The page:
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I was reading the ctypes tutorial, and I came across this:

s = "Hello, World"
c_s = c_char_p(s)
print c_s
c_s.value = "Hi, there"

But I had been using pointers like this:

s = "Hello, World!"
c_s = c_char_p()
c_s = s
print c_s
c_s.value

Traceback (most recent call last):
  File "<pyshell#17>", line 1, in <module>
    c_s.value
AttributeError: 'str' object has no attribute 'value'

Why is it that when I do it one way, I can access c_s.value, and when I do it the other way, there is no value object?

Thanks all!

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1 Answer 1

up vote 3 down vote accepted

In your second example, you've got the statements:

c_s = c_char_p()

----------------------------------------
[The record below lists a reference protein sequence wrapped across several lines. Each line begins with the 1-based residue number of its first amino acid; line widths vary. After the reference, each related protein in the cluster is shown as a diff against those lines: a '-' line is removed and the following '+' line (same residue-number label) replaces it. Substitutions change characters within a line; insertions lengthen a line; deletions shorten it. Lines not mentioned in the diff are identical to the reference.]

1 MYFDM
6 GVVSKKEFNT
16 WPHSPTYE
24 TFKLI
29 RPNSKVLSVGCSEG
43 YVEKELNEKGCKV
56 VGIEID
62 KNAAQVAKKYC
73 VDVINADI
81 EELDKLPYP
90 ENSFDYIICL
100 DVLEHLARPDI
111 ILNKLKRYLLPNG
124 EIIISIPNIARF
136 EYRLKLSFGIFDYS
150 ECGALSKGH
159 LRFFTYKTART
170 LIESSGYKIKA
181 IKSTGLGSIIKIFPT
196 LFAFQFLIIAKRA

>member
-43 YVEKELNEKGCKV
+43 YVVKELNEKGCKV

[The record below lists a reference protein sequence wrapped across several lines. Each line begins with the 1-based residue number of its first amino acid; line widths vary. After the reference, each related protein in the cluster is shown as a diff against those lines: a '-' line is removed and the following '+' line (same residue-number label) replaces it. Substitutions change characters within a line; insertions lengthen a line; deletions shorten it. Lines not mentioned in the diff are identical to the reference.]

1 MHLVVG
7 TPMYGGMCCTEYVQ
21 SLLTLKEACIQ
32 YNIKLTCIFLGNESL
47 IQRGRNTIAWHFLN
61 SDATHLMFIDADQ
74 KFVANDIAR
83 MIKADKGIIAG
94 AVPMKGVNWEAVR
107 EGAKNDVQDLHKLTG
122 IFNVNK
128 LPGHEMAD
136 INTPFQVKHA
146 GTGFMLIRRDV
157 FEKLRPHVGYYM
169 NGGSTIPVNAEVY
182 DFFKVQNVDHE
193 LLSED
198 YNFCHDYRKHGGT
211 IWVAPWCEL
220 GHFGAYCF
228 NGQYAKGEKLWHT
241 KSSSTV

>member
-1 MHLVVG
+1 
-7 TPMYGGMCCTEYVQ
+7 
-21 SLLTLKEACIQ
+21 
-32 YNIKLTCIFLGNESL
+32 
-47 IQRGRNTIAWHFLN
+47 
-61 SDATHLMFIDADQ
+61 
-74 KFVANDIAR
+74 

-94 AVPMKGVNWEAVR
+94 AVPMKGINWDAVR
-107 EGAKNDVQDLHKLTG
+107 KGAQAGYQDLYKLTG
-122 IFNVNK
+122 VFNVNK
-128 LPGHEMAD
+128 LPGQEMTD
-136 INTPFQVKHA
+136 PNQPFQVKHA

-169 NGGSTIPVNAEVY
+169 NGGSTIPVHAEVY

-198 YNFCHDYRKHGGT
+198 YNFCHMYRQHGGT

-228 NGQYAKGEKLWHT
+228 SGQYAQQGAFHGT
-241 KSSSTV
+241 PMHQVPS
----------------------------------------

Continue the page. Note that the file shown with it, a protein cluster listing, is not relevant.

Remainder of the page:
c_s = s

The ctypes module can't break the rules of Python assignments, and in the above case the second assignment rebinds the c_s name from the just-created c_char_p object to the s object. In effect, this throws away the newly created c_char_p object, and your code produces the error in your question because a regular Python string doesn't have a .value property.

Try instead:

c_s = c_char_p()
c_s.value = s

and see whether that aligns with your expectations.

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Ohh. Wow, that's a great fundamental answer. Thanks! –  trayres Sep 11 '09 at 4:40

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